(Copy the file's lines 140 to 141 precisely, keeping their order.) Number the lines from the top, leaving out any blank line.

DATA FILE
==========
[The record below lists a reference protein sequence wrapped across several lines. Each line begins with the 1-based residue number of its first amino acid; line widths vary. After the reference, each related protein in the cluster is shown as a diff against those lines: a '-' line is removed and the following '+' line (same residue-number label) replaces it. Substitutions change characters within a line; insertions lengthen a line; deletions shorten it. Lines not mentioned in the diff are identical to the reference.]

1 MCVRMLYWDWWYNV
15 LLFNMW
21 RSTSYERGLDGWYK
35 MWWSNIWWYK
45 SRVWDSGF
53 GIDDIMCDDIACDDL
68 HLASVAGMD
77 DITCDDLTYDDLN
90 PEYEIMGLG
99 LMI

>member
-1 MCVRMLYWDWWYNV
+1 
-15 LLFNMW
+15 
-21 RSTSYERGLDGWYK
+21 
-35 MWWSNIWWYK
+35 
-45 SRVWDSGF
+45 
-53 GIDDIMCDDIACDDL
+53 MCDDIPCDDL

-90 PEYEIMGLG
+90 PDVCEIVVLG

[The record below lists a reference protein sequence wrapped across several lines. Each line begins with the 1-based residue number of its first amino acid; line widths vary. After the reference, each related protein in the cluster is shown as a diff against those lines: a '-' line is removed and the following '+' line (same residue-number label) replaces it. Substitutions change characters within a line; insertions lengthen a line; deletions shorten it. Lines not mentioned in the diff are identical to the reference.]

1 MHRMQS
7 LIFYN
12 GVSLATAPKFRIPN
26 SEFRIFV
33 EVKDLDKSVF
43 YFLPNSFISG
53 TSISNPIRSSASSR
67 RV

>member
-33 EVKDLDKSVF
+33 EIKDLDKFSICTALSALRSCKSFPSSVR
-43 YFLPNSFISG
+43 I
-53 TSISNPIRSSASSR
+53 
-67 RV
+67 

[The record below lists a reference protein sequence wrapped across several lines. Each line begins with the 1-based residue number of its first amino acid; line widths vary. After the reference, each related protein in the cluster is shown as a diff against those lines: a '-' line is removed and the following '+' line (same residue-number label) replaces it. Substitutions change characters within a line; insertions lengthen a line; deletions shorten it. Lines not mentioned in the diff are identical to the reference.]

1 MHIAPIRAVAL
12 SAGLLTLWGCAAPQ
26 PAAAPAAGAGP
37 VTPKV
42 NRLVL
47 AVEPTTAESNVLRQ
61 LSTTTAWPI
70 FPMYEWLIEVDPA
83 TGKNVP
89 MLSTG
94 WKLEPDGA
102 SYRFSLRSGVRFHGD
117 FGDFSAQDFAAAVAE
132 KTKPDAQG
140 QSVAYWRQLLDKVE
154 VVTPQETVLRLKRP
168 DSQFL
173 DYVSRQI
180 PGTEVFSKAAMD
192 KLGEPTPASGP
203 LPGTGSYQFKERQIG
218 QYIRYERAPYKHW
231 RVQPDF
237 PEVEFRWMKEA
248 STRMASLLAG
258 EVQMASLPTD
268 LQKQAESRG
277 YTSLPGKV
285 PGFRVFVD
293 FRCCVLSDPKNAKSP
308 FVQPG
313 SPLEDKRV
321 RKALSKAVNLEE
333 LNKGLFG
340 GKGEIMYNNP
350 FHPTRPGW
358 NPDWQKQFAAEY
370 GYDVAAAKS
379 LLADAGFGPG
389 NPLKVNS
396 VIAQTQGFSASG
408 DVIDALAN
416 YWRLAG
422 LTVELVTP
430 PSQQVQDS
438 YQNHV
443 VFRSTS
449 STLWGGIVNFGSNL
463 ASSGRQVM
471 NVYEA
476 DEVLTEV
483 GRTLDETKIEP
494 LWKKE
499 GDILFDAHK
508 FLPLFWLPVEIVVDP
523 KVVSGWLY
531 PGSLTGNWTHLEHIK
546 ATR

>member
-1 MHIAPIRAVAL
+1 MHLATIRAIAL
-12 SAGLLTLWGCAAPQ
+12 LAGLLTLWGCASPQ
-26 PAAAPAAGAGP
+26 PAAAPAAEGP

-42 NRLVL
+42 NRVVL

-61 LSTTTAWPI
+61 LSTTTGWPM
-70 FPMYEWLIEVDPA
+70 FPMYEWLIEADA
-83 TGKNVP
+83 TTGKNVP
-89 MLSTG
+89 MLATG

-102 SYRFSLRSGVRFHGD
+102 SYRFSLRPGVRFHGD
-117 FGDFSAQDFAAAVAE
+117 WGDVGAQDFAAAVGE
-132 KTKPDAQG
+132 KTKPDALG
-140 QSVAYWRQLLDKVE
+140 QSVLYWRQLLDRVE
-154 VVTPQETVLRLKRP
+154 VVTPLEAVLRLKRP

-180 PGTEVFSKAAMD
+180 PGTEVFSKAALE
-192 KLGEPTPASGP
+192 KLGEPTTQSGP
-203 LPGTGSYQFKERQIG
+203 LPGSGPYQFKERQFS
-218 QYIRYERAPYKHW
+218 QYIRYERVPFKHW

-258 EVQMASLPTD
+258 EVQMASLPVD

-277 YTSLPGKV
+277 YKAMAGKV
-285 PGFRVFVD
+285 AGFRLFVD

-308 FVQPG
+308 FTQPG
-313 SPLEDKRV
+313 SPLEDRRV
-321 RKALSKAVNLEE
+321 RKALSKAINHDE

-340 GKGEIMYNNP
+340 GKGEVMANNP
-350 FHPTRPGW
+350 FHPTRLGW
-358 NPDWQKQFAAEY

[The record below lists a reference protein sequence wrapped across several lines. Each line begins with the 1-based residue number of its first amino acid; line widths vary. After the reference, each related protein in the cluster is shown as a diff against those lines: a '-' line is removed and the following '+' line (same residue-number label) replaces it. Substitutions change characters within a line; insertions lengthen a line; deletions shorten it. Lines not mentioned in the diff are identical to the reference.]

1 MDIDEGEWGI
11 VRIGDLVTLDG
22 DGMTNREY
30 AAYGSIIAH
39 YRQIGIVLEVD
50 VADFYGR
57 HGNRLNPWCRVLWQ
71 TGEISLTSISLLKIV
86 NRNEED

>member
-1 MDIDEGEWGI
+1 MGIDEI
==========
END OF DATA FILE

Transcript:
+258 EVQMASLPVD

-277 YTSLPGKV